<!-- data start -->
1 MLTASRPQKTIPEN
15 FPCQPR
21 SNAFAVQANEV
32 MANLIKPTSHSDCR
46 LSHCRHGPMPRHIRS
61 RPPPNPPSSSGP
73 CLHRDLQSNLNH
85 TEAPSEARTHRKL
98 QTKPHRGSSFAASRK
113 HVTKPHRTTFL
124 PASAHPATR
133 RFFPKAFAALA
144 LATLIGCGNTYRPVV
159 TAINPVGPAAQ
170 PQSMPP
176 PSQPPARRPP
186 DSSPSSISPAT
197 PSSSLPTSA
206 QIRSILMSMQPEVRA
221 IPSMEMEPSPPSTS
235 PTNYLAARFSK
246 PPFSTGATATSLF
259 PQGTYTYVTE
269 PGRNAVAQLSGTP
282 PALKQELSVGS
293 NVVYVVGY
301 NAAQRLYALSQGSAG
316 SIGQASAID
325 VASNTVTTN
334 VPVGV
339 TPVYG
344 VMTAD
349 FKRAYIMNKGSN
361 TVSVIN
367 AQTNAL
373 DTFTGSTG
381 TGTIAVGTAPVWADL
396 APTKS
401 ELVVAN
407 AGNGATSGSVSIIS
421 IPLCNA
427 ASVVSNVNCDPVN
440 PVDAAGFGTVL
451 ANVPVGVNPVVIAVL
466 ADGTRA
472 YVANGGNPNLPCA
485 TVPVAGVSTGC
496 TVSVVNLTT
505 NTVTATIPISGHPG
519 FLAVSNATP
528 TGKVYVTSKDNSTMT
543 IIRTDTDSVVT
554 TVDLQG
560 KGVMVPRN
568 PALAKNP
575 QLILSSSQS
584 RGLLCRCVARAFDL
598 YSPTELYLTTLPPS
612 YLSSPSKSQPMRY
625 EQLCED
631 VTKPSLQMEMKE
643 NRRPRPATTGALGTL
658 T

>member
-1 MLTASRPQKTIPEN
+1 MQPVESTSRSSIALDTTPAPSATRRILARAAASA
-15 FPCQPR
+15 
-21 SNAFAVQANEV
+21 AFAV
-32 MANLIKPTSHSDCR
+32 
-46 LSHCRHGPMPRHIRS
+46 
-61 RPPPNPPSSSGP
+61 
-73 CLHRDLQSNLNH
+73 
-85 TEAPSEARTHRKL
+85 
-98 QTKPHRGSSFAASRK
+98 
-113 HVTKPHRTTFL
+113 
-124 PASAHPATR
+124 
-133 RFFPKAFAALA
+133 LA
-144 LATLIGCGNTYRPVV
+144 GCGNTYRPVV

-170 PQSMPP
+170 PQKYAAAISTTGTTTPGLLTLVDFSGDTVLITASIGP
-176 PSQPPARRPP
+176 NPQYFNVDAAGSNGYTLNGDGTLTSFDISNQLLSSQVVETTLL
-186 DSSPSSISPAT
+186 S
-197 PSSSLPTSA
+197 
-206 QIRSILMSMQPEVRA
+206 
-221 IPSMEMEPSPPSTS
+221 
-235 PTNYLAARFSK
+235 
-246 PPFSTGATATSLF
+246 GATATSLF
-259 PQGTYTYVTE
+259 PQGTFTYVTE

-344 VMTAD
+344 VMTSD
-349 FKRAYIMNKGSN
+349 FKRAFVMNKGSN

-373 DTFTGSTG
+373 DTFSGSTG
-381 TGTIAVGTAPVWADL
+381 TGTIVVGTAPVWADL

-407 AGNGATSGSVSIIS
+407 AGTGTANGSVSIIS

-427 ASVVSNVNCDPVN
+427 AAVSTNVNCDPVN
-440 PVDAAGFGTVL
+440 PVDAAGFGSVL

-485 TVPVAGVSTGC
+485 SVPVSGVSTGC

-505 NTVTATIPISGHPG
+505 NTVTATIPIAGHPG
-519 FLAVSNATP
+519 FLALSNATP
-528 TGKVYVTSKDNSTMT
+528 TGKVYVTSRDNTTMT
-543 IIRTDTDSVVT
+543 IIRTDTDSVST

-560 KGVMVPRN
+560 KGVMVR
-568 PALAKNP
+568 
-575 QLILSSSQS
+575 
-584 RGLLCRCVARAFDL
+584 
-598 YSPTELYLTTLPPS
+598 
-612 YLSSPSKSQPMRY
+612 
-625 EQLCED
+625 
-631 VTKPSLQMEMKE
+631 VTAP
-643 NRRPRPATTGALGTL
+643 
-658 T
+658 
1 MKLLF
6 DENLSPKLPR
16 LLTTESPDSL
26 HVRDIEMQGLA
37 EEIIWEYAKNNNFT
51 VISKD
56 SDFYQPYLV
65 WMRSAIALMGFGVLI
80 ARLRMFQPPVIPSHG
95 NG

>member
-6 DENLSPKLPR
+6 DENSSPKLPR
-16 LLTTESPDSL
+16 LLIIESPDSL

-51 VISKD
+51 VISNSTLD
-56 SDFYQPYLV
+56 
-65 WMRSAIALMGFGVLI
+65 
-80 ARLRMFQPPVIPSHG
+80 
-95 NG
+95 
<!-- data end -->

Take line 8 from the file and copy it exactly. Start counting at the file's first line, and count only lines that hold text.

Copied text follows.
85 TEAPSEARTHRKL